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I'm Drew Breunig and I obsess about technology, media, language, and culture. I live in New York, studied anthropology, and work at PlaceIQ.

On “Hashtag” and Remembering the Internet is Awkward

Last night, “hashtag” was crowned Word of the Year for 2012. Ben Zimmer, chair of the New Words Committee of the American Dialect Society, notes:

This was the year when the hashtag became a ubiquitous phenomenon in online talk. In the Twittersphere and elsewhere, hashtags have created instant social trends, spreading bite-sized viral messages on topics ranging from politics to pop culture.

I think hashtag is an excellent choice, but think Zimmer is underselling the decision.

Hashtag exemplifies the awkward ways we attempt to speak so computers will understand.

Computers don’t understand us. They’re getting better, but this last mile is turning out to be a doozy. Siri garbles every third word and struggles with accents, Google trips on words, and Facebook and iPhoto facial recognition systems see faces where there aren’t any. People are messy and the real world isn’t clean. It’s hard for computers to understand us.

The hashtag is us giving them a hand, providing a clue to our intentions they can easily parse. Hashtags are us talking loud and slow in a foreign land. They’re awkward, which is precisely why they’re important to note.

Hashtags remind us that interfaces are hard. When Google makes a promise about Google Glass, remember the hashtag. When Ray Kurzweil brings up the singularity again, point him towards the hashtag.

The hashtag shows that human/machine interactions are a negotiation. They come two steps towards us, we come one step towards them.

The hashtag also illustrates the loneliness of the internet.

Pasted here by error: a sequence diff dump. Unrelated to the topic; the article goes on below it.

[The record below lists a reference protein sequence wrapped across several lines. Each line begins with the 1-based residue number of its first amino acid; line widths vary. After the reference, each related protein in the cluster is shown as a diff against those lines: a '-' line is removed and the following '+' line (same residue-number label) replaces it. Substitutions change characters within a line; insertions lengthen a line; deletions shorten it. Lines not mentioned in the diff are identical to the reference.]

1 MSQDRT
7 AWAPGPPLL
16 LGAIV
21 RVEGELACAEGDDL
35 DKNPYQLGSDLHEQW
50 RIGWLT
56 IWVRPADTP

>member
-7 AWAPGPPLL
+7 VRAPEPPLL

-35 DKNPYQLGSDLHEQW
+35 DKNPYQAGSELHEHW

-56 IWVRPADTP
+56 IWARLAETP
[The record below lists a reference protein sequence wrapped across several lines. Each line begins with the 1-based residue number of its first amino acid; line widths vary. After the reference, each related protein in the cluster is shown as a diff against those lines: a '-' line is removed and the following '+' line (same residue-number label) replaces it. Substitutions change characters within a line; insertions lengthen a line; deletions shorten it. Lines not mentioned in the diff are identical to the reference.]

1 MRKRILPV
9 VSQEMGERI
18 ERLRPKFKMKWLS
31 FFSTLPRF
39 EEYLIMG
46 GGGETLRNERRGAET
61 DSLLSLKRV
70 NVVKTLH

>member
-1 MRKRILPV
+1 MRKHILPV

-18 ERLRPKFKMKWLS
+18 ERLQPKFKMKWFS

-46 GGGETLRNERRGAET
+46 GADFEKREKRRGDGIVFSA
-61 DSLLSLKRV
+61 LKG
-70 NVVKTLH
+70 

But the goal of the hashtag isn’t for the computer to understand us; this is a means towards an end. The true goal of the hashtag is to connect with others, to be discovered, and to be part of a community – all online. The hashtag is us asking the computer for help, for it to put in a good word for us when someone else is searching for pictures, words, or videos we’re posting.

The hashtag is awkward and that’s why it matters. It reminds us how imperfect computer interactions are right now.

29 notesShowHide

  1. conceptblend reblogged this from dbreunig and added:
    I couldn’t have said it any better myself.
  2. juslau reblogged this from sketchdan
  3. sketchdan reblogged this from dbreunig and added:
    The hashtag has definitely become a significant phenomenon today. An entire thesis can be written about this culture and...
  4. rianvdm said: I agree with everything you said, but it’s important to note that this is only half the story. The hashtag has also become a humor device, among many other things. See, for example, nytimes.com/2012/11…
  5. limkeemin reblogged this from dbreunig
  6. joshuaginter reblogged this from dbreunig and added:
    Spot on.
  7. jamtoday reblogged this from dbreunig
  8. tiny-triumphs reblogged this from dbreunig
  9. dbreunig posted this